Wednesday, October 3, 2012

Vehicle Characteristics

A Panzer IV
Vehicles are described by several characteristics.

The Front Armor and Side Armor characteristics describe a vehicle's armor .  The Front Armor rating describes the main glacis plate and the front of the turret.  The Other Armor rating describes the armor of the rest of the vehicle. (OtherArmor includes the rear, the top, and the undercarriage, too.)  Most vehicles, of course, will have a much higher Front Armor than Side Armor.  Collectively, we will refer to them as Vehicle Armor.

Typical Vehicle Armor ratings are as follows:
  • VA 4 or less: The vehicle is soft-skinned, offering only incidental protection against small arms.  Even weapons with no Anti-Tank rating can harm them.
  • VA 5 is the minimum rating a vehicle facing needs to be considered armored, rendering it immune to small-arms fire with no Anti-Tank rating.
  •  VA 6 or more: Any serious armored fighting vehicle will have a rating of 6.  Each additional point of rating provides the vehicle with greater resilience against ever higher Anti-Tank characteristics. 
Vehicles may also have several other traits.

  • Vehicles may be Open-Topped, making them more vulnerable to ranged attacks (particularly in Firefights) and assault.  Open-Topped Vehicles are easier to-Wound.
  • Most Vehicles will be Closed-Topped, with armored tops and hatches.  By default, we will assume that our Closed-Topped vehicles are rather like those of World War Two, and have limited fields of vision.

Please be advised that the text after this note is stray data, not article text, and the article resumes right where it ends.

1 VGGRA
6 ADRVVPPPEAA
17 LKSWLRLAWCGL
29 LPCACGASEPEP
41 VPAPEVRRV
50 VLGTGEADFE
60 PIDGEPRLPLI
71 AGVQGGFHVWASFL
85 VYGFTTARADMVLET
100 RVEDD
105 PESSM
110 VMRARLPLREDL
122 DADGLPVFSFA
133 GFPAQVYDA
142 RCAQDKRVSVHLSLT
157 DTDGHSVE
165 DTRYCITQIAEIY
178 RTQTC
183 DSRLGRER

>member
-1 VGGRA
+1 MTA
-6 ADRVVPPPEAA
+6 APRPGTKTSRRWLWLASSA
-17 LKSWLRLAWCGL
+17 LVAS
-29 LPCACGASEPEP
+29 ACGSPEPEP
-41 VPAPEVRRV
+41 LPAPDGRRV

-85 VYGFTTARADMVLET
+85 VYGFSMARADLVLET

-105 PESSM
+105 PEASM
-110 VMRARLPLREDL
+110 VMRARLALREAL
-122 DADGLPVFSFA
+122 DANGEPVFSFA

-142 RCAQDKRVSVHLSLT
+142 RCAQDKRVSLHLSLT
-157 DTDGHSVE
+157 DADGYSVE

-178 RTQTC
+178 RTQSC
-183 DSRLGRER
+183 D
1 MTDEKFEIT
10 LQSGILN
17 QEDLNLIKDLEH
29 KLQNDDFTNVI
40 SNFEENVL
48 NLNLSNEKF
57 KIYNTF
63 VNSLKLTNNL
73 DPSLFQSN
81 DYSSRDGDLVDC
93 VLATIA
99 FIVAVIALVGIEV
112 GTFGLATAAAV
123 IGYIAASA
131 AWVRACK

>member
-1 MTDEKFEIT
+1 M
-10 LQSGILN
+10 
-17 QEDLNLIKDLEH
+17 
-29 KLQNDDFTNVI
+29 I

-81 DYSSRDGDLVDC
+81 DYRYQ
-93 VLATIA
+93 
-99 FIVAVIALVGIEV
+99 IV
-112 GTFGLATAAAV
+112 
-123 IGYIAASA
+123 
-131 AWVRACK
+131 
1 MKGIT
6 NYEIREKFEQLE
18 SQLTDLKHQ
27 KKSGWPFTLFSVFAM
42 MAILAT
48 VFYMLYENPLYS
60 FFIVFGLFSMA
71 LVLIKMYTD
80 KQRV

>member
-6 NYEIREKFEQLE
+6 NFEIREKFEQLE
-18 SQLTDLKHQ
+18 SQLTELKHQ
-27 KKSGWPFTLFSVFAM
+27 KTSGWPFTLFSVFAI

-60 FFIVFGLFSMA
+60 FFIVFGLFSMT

• If the crew has the hatches open, maybe with the commander standing in the open cupola, we will describe the tank as Unbuttoned.  An Unbuttoned tank counts as Open-Topped.  
  •  When the crew are inside and have all the hatches closed and locked, with the vision blocks down, we will describe the tank as Buttoned.  A Buttoned tank is less vulnerable to incoming fire, but suffers a penalty to-Hit.

Some of our tanks are more advanced, having internal air supplies, high-tech sensors, or advanced, fireproof canopies.  We will describe such vehicles as SealedSealed Vehicles are always Buttoned but they do not suffer the usual penalties to-Hit.  They are also less vulnerable to certain weapons, such as flame-throwers.

Vehicles are by default Mobile and Active. Damage and battlefield hazards may put a Vehicle into one of several states:
  • Immobilized: The Vehicle is stuck on terrain, has thrown a tread, or suffered some other mishap.  It can no longer move or rotate on its axis for the remainder of the game.
  • Stunned: The Vehicle has suffered some misfortune that has incapacitated the crew temporarily.  Perhaps they are rattled by a glancing hit, must make some repair, or reorganize after one of them has become a casualty.  If the Vehicle is a robot of some kind, maybe it has suffered a temporary failure. A Stunned Vehicle can do nothing for one turn.
  • Destroyed:  The Vehicle is wrecked.  Leave the model in place (maybe with suitable smoke), but it cannot do anything else for the game and is considered a casualty.
Geek Notes

I'm assuming, by default, that Vehicles are clunky, with few advanced sensors and limited visibility.  Rather like World War Two tanks.  This may or may not be true. It fits certain fictional armies very well -- Warhammer 40k's Imperial Guard comes to mind. It's also good for steam punk or retro settings.  In other settings, like Star Wars, all the Vehicles may be sleek hovercraft, with big canopies and lots of instruments. Even in retro settings, some races may have more advanced craft than others. That's what the Sealed trait is for -- apply liberally to all advanced Vehicles, or reserve it only for the most awesome ones. 

Many games have random damage charts or other ways of keeping track of damaged Vehicles.  Frankly, I find this to be a bit of a pain.  Therefore, my Vehicles have only three possible damage states -- Active, Immobilized, and Destroyed.